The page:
Target your lower abs and hip muscles with one of the simplest strength moves out there — the leg raise. You don't need anything to do leg raises, other than a comfortable place to lie down, but they're effective in building muscle on the front of your body.
If you have low back pain, leg raises will help strengthen your core muscles. In turn, with additional core-building moves, you might see that pain dissipate. Choose from multiple types of leg raises to mix things up when you work out.
Types of Leg Raises
Leg raises are typically performed while lying on the floor or hanging from a chin-up bar or raised curve bar. Each one provides you with different benefits, but all help to increase the strength and definition you see in your lower abdominal muscles. None are easy to perform for beginners or those with under-developed abs. It may take several months and many repetitions before you start to see the results.
Leg raises are most beneficial when you perform them slowly. Swinging your legs back and forth creates momentum rather than working the focus muscle groups, so avoid swinging. Also, follow the leg raises in your abdominal and core workout with exercises that work the opposing muscle group — the lower back, specifically — and stretch before moving to the next part of your workout.
Abdominal and Core Muscles
The lower abdominal muscles primarily benefit from leg raises. Hanging leg raises fatigue lower and upper abdominal muscles, while floor leg raises target the hard-to-reach lower abs. Repetition of both exercises help to increase the strength and definition that you see in your abs and the control that you have over your core muscles. Changing the position of your legs from bent to straight shifts the focus of the exercise and addresses different abdominal muscles.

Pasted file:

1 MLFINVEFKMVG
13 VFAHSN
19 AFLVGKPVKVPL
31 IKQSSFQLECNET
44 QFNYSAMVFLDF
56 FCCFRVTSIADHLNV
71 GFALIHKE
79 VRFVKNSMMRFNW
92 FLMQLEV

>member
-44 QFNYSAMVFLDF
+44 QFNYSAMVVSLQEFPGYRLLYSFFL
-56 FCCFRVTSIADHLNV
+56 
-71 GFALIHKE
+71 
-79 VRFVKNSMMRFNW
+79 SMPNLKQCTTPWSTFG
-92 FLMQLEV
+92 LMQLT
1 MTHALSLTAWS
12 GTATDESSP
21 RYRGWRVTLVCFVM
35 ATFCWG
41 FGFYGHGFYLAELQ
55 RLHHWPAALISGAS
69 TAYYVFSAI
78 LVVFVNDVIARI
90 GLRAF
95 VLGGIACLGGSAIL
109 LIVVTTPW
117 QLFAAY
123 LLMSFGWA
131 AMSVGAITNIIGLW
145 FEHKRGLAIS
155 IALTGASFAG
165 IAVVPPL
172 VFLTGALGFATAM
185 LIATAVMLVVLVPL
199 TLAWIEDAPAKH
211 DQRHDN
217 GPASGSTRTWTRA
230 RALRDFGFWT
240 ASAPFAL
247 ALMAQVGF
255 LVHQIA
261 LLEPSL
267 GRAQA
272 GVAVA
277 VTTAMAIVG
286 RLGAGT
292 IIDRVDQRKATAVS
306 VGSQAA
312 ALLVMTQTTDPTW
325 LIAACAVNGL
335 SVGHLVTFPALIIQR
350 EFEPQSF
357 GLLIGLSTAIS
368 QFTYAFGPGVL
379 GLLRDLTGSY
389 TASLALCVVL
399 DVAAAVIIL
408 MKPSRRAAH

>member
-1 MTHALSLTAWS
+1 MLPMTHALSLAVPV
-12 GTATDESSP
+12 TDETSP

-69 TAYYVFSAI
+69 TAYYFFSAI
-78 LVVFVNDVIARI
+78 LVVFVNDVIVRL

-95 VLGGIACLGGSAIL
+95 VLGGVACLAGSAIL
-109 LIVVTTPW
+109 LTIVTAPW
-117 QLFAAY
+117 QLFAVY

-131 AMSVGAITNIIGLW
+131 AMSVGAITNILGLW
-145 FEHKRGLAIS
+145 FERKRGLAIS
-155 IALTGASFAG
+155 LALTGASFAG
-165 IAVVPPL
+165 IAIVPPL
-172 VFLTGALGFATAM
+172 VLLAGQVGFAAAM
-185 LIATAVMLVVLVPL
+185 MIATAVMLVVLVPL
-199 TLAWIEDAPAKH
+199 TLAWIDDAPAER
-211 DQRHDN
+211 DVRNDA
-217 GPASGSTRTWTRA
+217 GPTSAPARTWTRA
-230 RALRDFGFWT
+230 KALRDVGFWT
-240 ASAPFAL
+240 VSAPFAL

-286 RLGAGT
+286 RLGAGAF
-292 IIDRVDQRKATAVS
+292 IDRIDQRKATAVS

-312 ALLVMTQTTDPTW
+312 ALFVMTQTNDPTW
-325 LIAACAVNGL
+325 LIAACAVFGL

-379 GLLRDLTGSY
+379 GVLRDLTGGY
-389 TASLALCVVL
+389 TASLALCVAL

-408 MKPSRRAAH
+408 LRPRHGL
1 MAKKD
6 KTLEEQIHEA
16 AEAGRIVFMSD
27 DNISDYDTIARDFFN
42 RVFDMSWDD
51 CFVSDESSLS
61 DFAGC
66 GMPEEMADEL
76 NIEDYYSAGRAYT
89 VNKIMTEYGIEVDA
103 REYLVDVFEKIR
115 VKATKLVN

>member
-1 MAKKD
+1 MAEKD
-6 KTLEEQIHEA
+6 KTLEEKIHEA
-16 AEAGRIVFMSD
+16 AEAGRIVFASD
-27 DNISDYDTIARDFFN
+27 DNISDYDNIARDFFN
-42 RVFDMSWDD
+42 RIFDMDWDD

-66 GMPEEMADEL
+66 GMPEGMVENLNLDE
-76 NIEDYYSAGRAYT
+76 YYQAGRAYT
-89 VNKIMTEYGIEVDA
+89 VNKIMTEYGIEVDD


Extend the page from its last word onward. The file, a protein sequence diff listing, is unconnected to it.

Lower Back Muscles
Regular performance of leg raises helps to lower your risk for back injuries, back pain and back strain while performing other exercises or routine activities. Though back muscles are not the focus of the exercise, any abdominal and core exercises work to provide increased support for the back. Because the lower abdominals are the focus of leg raises, these exercises also support the lower back and increase your flexibility and strength.
All types of leg raises increase the flexibility, agility and strength of the hip flexors. Both bent knee and straight leg raises require hip joint movement. If you have bad hips or arthritis, speak to your doctor about your limitations and receive guidance on how best to perform this exercise.
When you perform leg raises while hanging form a chin-up bar or when you support yourself on a raised curve bar, you are also strengthening your grip. Hanging raises require you to support the weight of your entire body with your hands during the exercise, while supported leg raises using a curve bar allow you to use your grip for balance and support.